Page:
Ortho Evra Side Effects, Uses & Dosage
Generic name: Norelgestromin and Ethinyl Estradiol Transdermal System
Table of Contents
- How to Take It
- Side Effects
- Warnings & Precautions
- Drug Interactions
- Dosage & Missing a Dose
- Pregnancy or Nursing
- More Information
Ortho Evra (Norelgestromin and ethinyl estradiol transdermal system) is used to prevent pregnancy. It is a small patch that can be worn on the belly, chest, buttocks, chest, or upper arm. Norelgestromin is a progestin and ethinyl estradiol is an estrogen. Estrogen and progestin are two female sex hormones. Norelgestromin and ethinyl estradiol contraceptive patch works by preventing the release of eggs from the ovaries (ovulation) and changing the cervical mucus and the lining of the uterus. The contraceptive patch is a very effective method of birth control, but it does not prevent the spread of AIDS and other sexually transmitted diseases.
This information is for educational purposes only. Not every known side effect, adverse effect, or drug interaction is in this database. If you have questions about your medicines, talk to your health care provider.
How to Take It
Norelgestromin and ethinyl estradiol transdermal system is available as a patch to be applied to the skin. Apply one patch once a week for 3 weeks, followed by a patch-free week. Follow the directions on your prescription label carefully.
Side effects that may occur while taking this medicine include:
- breast tenderness
- body aches
- nasal congestion
- menstrual cramps
Contact your doctor immediately if you experience:
- unusual vaginal bleeding
- breathing issues
- slurred speech
- foot /leg swelling, pain, or tenderness
- eye pain
- light-colored stools
- inability to speak
Warnings & Precautions
- tell your doctor if you are allergic to estrogens, progestins, or any other medications.
- tell your doctor what prescription medications you are taking, especially: acetaminophen; thyroid medication such as levothyroxine; antibiotics; anticoagulants; HIV protease inhibitors such as indinavir and ritonavir; seizure medications such as phenytoin, carbamazepine, phenobarbital, and topiramate; morphine; oral steroids such as dexamethasone, rifabutin; methylprednisolone, prednisone; rifampin; temazepam; and theophylline. Your doctor may need to change the doses of your medications or monitor you carefully for side effects. Also tell your doctor of all vitamins, and nutritional supplements you are taking, especially St. John’s Wort.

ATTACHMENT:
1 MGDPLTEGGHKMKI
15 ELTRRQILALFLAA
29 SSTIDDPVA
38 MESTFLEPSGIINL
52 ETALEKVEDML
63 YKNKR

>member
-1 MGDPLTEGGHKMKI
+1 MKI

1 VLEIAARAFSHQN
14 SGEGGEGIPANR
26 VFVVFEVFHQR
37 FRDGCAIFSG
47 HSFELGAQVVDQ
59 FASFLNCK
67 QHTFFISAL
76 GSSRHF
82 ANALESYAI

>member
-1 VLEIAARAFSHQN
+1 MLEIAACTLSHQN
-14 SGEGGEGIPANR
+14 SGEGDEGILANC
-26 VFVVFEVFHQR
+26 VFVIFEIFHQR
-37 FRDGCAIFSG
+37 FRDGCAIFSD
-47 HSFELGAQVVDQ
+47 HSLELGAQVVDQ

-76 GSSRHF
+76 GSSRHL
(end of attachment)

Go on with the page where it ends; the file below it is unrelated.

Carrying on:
- tell your doctor if you have recently had surgery.
- tell your doctor if you are using any other type of hormonal birth control. Your doctor will instruct you as to when you should you stop the using the old medication and start using the contraceptive patch. Do not use any other type of hormonal birth control while you are using the contraceptive patch.
- if you are having surgery, including dental surgery, tell the doctor or dentist that you are using norelgestromin and ethinyl estradiol contraceptive patch.
- For an overdose, seek medical attention immediately. For non emergencies, contact your local or regional poison control center at 1-800-222-1222.
Before taking any new medicine, either prescription or over-the-counter, check with your doctor or pharmacist. This includes supplements and herbal products.
Dosage & Missed Dose
Wear this birth control patch for 1 week. You will then replace it on the same day of the week for 3 weeks in a row. You will have your period during the fourth week and you will not wear the patch.
You may not be protected from pregnancy if you forget to apply a new patch at the beginning of the new cycle (i.e. there are more than 7 patch-free days). Use a backup method of birth control for 1 week.
Keep this medication in the container it came in, tightly closed, and out of reach of children. Store it at room temperature and away from excess heat and moisture (preferably not in the bathroom). Throw away any medication that is outdated or no longer needed.
If you plan to become pregnant, tell your doctor. If you are currently pregnant or breast-feeding, tell your doctor. Call your doctor immediately if you become pregnant while using this contraceptive patch. If you have missed two periods in a row, or if you think you have not used this contraceptive patch correctly, let your doctor know.
For more information, talk to your doctor, pharmacist or health care provider, or you can visit this website, https://www.nlm.nih.gov/medlineplus/druginfo/meds/a602006.html for additional information from the manufacturer of this drug.
Overall Review of this Medication
Psych Central. (2016). Ortho Evra. Psych Central. Retrieved on September 19, 2017, from https://psychcentral.com/drugs/ortho-evra/